Jose Canseco tweets rape accuser's name and personal info
That’s certainly one way to get in front of bad press.
Former MLB star Jose Canseco—whose popular Twitter account is full of off-color jokes, typos, and aimless feuds with other celebrities like Shaq and Donald Trump—tweeted today that police had shown up at his house and charged him with raping a fitness model and instructor in Las Vegas. He wrote on Twitter that the woman is accusing him of sexual assault and that Las Vegas police are considering him a suspect.
Claiming his innocence—and to the outrage of Twitter feminists—Canseco then posted his accuser’s name, photo, the gym where she works out, and her telephone number.
This isn’t the first time Canseco has tweeted personal information. Earlier this month he shared (and quickly deleted) a phone number reportedly belonging to his ex-girlfriend, Leila Shennib, who referred to as “skank thief.”
On Wednesday, the former baseball slugger denied the allegations that he drugged and raped his accuser, tweeting: “Breaking news this is a first folks las vegas police was just at my house i have been charged with rape by a **** from las vegas” [sic] and “All media welcome to this drama filled event. Did i rape **** or is she lieing. Stay tuned to another day in the life of jose canseco” [sic].
He then suggested police look into a polygraph test for both him and his accuser. About two hours ago, the current United League player tweeted, “Lets play truth or dare. I dare **** to tell the truth.”
It’s a highly unusual move. Even if a victim’s name and photos are readily available elsewhere online, respectable news organizations, as a general rule, do not disclose the names of sexual assault and rape victims unless given express permission. The idea is that the publicity will further traumatize the accuser and will shame and frighten future victims away from speaking out. Some media outlets have also been running with the woman’s name and photo, but most (like the AP and Yahoo) are blacking it out.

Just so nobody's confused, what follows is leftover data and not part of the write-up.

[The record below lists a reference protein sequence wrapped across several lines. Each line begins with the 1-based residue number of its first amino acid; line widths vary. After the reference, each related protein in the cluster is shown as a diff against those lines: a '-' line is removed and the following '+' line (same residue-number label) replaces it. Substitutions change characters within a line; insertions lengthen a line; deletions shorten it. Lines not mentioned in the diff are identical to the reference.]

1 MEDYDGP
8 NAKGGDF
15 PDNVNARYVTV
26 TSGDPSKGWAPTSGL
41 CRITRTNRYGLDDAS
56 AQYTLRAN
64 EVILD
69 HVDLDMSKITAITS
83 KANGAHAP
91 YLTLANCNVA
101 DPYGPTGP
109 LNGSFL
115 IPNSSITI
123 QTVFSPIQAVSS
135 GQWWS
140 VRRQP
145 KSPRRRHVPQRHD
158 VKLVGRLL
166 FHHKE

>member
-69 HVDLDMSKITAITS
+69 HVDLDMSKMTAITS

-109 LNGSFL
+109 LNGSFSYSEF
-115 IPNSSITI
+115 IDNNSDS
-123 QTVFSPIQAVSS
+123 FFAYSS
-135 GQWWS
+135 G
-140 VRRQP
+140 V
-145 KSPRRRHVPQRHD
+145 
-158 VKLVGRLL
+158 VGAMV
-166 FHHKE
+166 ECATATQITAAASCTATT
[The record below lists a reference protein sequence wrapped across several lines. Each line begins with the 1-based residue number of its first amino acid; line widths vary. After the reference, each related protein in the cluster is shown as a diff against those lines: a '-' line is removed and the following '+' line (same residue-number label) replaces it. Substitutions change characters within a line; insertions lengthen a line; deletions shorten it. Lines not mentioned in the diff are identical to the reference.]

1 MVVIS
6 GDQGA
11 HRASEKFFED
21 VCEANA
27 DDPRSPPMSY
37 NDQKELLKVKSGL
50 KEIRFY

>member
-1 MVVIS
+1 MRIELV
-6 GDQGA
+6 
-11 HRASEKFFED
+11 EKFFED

In a 2011 article in the Atlanta Journal Constitution, University of Southern California journalism professor Geneva Overholser argued that the press should not withhold the names of alleged victims of sexual assault.
“We value name identification in journalism for all kinds of reasons—accuracy and verifiability prime among them—and we should not exempt only these adult victims of crime,” Overholser said. “Second, we are not in a position to judge guilt or innocence, which we imply when we ‘protect’ one party ... but name the other. … Third, it has become virtually meaningless in the digital era to offer this ‘protection’ since facts will come out.”
Canseco and Overholser are of the same mind as a lot of men’s rights activists—that in cases of rape and sexual assault, accusers (who might be lying) should have to face the same scrutiny as suspects. Only in this instance, Canseco is potentially subjecting this woman to his large social media audience—something, as a non-celebrity, she presumably doesn’t have. If he is innocent, he’s not helping his case by being a vigilante.
Feminists on Twitter, including activist Lauren Rankin and organizer Shelby Knox, have also been calling for people to report Canseco for violating Twitter’s rules, which state that a user can be banned for posting someone else’s phone number. On Twitter, Rankin said Canseco has potentially endangered his accuser’s life by giving out information about her online. Knox wrote that women are protected from being identified because they already face victim-blaming and threats when reporting rape. Canseco has since deleted his accuser’s phone number, but her name remains on his Twitter timeline.
Canseco has been in trouble with the law before, as an admitted illegal steroid user and, in 2002, when he and his brother, Ozzie, both pleaded guilty to assault in a Miami nightclub. Canseco received three years’ probation.
Photo via Ms. White2010/Flickr
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